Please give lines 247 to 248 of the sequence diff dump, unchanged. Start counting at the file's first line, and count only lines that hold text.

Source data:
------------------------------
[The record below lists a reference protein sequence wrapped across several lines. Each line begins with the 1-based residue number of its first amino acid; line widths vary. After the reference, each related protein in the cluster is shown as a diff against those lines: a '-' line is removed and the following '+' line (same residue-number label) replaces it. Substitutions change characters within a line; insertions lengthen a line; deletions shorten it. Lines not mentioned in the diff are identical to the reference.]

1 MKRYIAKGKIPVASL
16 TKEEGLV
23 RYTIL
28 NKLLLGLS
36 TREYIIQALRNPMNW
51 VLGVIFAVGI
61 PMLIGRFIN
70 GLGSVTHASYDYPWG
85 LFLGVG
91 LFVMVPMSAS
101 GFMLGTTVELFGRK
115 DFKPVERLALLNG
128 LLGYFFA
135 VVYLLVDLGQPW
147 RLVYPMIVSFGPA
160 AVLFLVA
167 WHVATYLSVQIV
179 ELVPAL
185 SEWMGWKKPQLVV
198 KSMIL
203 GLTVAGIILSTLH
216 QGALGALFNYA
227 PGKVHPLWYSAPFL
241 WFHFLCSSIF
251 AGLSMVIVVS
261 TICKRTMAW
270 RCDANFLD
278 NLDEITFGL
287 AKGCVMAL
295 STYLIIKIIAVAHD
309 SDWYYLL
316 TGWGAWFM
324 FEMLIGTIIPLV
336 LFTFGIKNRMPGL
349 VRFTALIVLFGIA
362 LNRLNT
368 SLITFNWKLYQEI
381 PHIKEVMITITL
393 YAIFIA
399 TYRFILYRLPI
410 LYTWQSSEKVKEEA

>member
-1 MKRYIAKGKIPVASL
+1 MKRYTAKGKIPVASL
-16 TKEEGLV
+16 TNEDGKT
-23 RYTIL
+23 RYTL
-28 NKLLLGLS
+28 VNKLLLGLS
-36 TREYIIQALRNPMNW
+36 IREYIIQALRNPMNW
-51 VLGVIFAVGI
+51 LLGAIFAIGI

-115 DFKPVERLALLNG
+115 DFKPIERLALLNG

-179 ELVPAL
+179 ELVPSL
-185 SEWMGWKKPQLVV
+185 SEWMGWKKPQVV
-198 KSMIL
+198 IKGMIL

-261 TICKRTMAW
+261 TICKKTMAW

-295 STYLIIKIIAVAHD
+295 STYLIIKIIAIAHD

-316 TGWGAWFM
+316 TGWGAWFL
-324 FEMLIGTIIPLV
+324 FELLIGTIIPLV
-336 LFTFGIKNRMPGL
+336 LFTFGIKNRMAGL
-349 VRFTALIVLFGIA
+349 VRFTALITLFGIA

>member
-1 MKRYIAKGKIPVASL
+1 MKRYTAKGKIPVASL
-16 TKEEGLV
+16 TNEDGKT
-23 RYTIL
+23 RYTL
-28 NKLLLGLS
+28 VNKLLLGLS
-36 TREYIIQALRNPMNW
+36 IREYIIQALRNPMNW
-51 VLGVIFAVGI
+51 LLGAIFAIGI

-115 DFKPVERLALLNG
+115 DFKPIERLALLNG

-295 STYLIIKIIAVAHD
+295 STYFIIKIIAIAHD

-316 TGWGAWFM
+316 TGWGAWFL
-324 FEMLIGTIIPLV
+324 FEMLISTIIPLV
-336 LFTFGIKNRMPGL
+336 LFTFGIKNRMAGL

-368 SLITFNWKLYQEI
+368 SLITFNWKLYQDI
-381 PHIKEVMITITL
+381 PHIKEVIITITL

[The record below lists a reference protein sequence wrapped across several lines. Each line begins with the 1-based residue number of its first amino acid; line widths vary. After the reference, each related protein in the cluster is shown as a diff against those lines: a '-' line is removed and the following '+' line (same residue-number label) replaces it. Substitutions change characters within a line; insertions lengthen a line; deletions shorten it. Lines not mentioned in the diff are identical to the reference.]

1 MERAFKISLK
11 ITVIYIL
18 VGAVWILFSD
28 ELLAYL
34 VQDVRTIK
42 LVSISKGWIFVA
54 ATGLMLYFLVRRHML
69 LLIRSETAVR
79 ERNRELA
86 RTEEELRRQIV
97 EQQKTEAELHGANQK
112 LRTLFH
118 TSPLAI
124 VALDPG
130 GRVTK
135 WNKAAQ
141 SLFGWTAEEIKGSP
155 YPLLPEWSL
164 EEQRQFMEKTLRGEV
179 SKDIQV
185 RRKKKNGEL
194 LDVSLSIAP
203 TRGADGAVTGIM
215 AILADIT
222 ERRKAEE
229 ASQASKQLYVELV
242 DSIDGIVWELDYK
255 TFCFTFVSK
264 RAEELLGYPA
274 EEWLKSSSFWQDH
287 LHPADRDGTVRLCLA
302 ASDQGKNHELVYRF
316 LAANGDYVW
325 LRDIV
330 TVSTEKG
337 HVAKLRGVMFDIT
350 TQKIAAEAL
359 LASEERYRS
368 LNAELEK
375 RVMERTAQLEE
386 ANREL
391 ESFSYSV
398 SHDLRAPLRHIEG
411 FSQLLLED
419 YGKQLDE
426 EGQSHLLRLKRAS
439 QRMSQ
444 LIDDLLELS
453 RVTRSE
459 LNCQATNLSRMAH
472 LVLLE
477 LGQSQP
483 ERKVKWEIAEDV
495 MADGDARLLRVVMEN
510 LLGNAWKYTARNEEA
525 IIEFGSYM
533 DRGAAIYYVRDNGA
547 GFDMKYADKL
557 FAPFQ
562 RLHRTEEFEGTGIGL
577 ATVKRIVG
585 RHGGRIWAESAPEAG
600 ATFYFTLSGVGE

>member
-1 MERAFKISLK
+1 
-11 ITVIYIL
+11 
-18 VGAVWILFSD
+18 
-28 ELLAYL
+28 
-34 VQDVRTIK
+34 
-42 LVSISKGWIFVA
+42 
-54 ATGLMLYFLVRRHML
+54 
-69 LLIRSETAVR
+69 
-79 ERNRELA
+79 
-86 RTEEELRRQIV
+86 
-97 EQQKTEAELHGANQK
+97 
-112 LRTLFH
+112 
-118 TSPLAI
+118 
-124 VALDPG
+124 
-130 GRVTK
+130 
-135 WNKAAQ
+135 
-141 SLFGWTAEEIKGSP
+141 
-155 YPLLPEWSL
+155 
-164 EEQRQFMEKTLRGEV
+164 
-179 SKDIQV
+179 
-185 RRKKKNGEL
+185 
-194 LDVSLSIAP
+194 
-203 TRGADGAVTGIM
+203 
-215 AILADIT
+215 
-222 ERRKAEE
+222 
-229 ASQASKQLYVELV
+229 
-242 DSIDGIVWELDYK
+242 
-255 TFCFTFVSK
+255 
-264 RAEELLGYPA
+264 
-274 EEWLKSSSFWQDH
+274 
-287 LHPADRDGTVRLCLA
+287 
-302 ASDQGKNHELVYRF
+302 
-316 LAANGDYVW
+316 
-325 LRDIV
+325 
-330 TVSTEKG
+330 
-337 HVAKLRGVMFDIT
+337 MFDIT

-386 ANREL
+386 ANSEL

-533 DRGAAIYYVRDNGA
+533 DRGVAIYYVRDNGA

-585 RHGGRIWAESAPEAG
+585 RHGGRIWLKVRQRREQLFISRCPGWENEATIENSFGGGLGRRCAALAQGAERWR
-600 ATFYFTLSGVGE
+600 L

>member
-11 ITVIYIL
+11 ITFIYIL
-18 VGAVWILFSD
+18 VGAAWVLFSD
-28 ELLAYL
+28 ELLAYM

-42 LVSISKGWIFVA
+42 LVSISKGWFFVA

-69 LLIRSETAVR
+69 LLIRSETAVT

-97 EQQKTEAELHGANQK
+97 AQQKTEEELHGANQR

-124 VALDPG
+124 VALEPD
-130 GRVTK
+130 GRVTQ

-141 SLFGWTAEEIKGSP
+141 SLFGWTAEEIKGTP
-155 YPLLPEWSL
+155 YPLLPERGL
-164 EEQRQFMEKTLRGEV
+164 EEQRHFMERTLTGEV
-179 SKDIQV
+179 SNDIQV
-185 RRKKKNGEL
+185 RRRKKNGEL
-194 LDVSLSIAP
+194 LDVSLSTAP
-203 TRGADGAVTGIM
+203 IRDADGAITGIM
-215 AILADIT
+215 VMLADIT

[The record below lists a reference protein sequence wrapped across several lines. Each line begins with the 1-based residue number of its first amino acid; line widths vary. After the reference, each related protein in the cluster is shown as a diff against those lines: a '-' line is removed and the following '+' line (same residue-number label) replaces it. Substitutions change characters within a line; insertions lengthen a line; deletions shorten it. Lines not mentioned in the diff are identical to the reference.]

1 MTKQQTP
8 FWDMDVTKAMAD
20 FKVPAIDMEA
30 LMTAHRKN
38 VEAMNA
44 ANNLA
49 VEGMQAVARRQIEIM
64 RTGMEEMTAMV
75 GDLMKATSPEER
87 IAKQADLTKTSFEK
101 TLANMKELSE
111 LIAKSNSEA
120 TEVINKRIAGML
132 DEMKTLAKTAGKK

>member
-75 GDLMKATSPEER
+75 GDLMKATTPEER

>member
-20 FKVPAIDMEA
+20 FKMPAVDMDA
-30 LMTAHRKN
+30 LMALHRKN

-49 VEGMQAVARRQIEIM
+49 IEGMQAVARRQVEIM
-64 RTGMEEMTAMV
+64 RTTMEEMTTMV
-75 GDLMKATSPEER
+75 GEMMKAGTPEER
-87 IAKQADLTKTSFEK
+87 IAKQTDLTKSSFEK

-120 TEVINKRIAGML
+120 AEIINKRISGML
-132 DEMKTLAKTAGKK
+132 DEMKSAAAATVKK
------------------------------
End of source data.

+600 L

>member